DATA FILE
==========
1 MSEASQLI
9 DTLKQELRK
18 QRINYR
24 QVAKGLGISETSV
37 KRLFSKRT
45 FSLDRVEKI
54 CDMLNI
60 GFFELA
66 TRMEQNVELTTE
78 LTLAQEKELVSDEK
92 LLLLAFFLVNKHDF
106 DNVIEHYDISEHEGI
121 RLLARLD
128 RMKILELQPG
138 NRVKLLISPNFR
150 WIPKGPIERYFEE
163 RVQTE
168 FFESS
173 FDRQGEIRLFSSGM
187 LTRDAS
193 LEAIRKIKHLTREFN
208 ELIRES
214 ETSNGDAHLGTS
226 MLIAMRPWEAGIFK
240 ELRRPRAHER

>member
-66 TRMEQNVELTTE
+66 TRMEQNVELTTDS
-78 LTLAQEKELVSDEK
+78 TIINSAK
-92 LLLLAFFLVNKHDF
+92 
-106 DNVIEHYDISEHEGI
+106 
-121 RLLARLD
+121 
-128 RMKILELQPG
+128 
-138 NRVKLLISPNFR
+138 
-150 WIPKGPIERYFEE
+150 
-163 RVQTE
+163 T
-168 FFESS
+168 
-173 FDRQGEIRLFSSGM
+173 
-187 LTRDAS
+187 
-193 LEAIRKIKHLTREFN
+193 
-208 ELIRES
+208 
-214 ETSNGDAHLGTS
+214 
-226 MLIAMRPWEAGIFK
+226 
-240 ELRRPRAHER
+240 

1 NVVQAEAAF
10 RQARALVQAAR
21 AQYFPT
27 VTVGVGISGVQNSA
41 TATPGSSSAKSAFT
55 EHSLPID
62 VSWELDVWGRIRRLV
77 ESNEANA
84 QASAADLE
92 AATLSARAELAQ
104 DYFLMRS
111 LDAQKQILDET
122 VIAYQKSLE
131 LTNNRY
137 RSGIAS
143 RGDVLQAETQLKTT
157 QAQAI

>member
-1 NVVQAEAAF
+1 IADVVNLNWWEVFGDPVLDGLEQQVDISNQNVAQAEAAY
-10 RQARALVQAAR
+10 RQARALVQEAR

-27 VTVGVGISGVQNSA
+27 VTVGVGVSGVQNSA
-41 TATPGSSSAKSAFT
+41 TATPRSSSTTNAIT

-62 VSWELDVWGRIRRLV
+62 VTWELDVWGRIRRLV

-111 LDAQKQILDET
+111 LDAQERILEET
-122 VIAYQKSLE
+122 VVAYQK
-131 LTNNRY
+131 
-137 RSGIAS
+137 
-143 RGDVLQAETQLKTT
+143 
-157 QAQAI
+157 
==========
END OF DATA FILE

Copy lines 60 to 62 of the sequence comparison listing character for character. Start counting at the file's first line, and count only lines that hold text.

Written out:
+240 

1 NVVQAEAAF
10 RQARALVQAAR